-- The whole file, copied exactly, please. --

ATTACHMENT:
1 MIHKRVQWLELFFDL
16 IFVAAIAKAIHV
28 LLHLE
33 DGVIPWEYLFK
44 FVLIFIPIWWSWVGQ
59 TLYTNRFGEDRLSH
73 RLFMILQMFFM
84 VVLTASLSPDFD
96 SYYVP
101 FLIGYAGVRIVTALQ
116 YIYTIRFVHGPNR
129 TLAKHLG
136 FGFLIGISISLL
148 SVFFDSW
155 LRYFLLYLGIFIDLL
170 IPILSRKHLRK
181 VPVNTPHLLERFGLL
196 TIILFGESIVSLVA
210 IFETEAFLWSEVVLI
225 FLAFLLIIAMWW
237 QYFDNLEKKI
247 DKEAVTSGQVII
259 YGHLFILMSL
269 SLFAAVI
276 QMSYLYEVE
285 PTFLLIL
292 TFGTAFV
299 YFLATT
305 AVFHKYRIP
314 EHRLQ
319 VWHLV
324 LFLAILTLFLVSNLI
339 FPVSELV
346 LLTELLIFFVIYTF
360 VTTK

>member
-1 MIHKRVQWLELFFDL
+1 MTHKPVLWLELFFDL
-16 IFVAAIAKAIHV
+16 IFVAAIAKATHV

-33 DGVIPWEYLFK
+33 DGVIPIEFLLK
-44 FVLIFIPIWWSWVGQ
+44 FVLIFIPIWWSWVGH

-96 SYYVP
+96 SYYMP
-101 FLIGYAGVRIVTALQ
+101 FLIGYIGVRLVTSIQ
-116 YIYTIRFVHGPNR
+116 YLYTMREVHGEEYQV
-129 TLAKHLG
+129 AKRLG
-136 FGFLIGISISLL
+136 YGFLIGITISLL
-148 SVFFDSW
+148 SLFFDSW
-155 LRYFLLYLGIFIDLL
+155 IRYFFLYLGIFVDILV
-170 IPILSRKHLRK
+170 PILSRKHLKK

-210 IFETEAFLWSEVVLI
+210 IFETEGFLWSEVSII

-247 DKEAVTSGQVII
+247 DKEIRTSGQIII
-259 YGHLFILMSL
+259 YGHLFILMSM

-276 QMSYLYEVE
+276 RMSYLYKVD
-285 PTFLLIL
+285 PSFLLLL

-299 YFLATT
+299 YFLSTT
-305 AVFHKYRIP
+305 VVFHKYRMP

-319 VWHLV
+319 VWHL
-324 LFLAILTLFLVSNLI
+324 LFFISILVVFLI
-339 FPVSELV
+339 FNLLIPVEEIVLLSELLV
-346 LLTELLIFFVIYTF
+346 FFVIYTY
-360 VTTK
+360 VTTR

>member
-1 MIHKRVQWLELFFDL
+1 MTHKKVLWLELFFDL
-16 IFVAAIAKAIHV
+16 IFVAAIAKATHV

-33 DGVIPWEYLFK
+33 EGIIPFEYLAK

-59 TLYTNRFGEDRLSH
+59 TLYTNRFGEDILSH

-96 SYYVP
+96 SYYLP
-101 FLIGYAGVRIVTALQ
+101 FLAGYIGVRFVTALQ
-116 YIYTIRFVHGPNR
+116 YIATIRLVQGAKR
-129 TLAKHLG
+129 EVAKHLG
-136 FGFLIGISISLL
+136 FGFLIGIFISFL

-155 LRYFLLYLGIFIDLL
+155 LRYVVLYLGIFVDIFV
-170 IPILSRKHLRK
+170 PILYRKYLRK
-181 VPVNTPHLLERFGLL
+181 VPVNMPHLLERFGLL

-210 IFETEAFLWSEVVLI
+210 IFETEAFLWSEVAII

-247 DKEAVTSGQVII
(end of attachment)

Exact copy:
1 MIHKRVQWLELFFDL
16 IFVAAIAKAIHV
28 LLHLE
33 DGVIPWEYLFK
44 FVLIFIPIWWSWVGQ
59 TLYTNRFGEDRLSH
73 RLFMILQMFFM
84 VVLTASLSPDFD
96 SYYVP
101 FLIGYAGVRIVTALQ
116 YIYTIRFVHGPNR
129 TLAKHLG
136 FGFLIGISISLL
148 SVFFDSW
155 LRYFLLYLGIFIDLL
170 IPILSRKHLRK
181 VPVNTPHLLERFGLL
196 TIILFGESIVSLVA
210 IFETEAFLWSEVVLI
225 FLAFLLIIAMWW
237 QYFDNLEKKI
247 DKEAVTSGQVII
259 YGHLFILMSL
269 SLFAAVI
276 QMSYLYEVE
285 PTFLLIL
292 TFGTAFV
299 YFLATT
305 AVFHKYRIP
314 EHRLQ
319 VWHLV
324 LFLAILTLFLVSNLI
339 FPVSELV
346 LLTELLIFFVIYTF
360 VTTK

>member
-1 MIHKRVQWLELFFDL
+1 MTHKPVLWLELFFDL
-16 IFVAAIAKAIHV
+16 IFVAAIAKATHV

-33 DGVIPWEYLFK
+33 DGVIPIEFLLK
-44 FVLIFIPIWWSWVGQ
+44 FVLIFIPIWWSWVGH

-96 SYYVP
+96 SYYMP
-101 FLIGYAGVRIVTALQ
+101 FLIGYIGVRLVTSIQ
-116 YIYTIRFVHGPNR
+116 YLYTMREVHGEEYQV
-129 TLAKHLG
+129 AKRLG
-136 FGFLIGISISLL
+136 YGFLIGITISLL
-148 SVFFDSW
+148 SLFFDSW
-155 LRYFLLYLGIFIDLL
+155 IRYFFLYLGIFVDILV
-170 IPILSRKHLRK
+170 PILSRKHLKK

-210 IFETEAFLWSEVVLI
+210 IFETEGFLWSEVSII

-247 DKEAVTSGQVII
+247 DKEIRTSGQIII
-259 YGHLFILMSL
+259 YGHLFILMSM

-276 QMSYLYEVE
+276 RMSYLYKVD
-285 PTFLLIL
+285 PSFLLLL

-299 YFLATT
+299 YFLSTT
-305 AVFHKYRIP
+305 VVFHKYRMP

-319 VWHLV
+319 VWHL
-324 LFLAILTLFLVSNLI
+324 LFFISILVVFLI
-339 FPVSELV
+339 FNLLIPVEEIVLLSELLV
-346 LLTELLIFFVIYTF
+346 FFVIYTY
-360 VTTK
+360 VTTR

>member
-1 MIHKRVQWLELFFDL
+1 MTHKKVLWLELFFDL
-16 IFVAAIAKAIHV
+16 IFVAAIAKATHV

-33 DGVIPWEYLFK
+33 EGIIPFEYLAK

-59 TLYTNRFGEDRLSH
+59 TLYTNRFGEDILSH

-96 SYYVP
+96 SYYLP
-101 FLIGYAGVRIVTALQ
+101 FLAGYIGVRFVTALQ
-116 YIYTIRFVHGPNR
+116 YIATIRLVQGAKR
-129 TLAKHLG
+129 EVAKHLG
-136 FGFLIGISISLL
+136 FGFLIGIFISFL

-155 LRYFLLYLGIFIDLL
+155 LRYVVLYLGIFVDIFV
-170 IPILSRKHLRK
+170 PILYRKYLRK
-181 VPVNTPHLLERFGLL
+181 VPVNMPHLLERFGLL

-210 IFETEAFLWSEVVLI
+210 IFETEAFLWSEVAII

-247 DKEAVTSGQVII